or army commander deserving such punishment as the infliction of Rosecrans upon them. His name could well go on the list I sent up a few days ago.
U. S. GRANT,
U. S. NAVAL HEADQUARTERS, No. 148 Canal Street, New Orleans, La., December 2, 1864.
Major General E. R. S. CANBY,
Commanding Military Division of West Mississippi:
GENERAL: I have the honor to inform you that Rear-Admiral Farragut sailed with the Hartford for New York on the 30th ultimo, and that Commodore Palmer now commands the West Gulf Blockading Squadron.
By order of Commodore Palmer:
Very respectfully, your obedient servant,
S. R. FRANKLIN,
HDQRS. MILITARY DIVISION OF WEST MISSISSIPPI, New Orleans, La., December 2, 1864.
Rear-Admiral S. P. LEE,
Commanding Mississippi Squadron, Mound City, Ill.:
SIR: Your letter of the 5th ultimo has been the subject of the commanding general's constant and careful consideration, and he trusts that he will soon be able to meet you in person and confer with you upon the important subject referred to therein. In the meantime, he directs me to say, that in view of present and prospective operations in this and General Sherman's division, he has found it absolutely necessary to forbid all communication with the enemy, of whatsoever nature, and that he has revoked all permits, given by military authorities, which are not in strict accordance with existing orders. The act of July 2, 1864, fully defines this prohibition of intercourse, both as to persons and property. Under that law and the trade regulations, published July 29, 1864, the only shipments that can be made are those authorized by the thirty-eighth and fifty-fifth articles of the latter. The thirty-eighth article is sufficiently clear and definite, but the fifty-fifth is so incomprehensible and indefinite as to bring to designing minds almost all products inside of the rebel lines within its scope. It is abundantly proved that large quantities of cotton belonging to the rebel Government have been shipped under that construction to their agents within our lines, and that in return army supplies and foreign exchange has been furnished. To meet this difficulty General Orders, No. 51, was issued, directing that all such property be seized and turned over to the Treasury Department as captured property,and has, with one single recent exception, caused by a misconstruction of the new cotton permits, but which has already been remedied, been strictly enforced so far as the military authorities are concerned.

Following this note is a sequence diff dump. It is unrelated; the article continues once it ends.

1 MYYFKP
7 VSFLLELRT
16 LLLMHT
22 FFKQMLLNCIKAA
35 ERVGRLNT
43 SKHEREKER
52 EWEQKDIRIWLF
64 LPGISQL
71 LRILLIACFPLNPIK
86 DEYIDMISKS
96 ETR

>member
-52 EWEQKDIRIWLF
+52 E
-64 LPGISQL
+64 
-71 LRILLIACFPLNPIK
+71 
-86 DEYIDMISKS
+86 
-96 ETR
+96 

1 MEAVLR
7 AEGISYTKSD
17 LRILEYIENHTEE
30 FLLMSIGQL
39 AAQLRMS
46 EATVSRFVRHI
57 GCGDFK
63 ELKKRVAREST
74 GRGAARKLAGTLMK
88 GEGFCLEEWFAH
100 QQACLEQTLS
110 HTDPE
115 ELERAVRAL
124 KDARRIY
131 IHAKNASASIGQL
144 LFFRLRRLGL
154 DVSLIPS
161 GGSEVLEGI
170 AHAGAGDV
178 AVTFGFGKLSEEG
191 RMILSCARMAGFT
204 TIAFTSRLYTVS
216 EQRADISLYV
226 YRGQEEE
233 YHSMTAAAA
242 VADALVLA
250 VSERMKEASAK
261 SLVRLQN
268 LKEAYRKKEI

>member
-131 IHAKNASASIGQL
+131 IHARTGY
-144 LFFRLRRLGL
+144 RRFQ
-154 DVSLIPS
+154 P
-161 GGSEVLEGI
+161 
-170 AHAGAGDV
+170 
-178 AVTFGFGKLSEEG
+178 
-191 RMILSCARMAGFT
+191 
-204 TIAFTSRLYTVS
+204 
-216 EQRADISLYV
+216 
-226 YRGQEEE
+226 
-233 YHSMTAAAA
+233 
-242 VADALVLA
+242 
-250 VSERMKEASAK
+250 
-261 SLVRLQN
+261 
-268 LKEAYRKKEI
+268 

I have the honor to submit herewith inclosed copies of General Orders, Nos.31, 33, 51, and 72,* from these headquarters,and respectfully to suggest, in order to make their operations more complete, that orders to the same effect be issued by the naval authorities. The inclosed collection
*See Part II, pp.465, 533, Part III, p.264, and p.695, ante.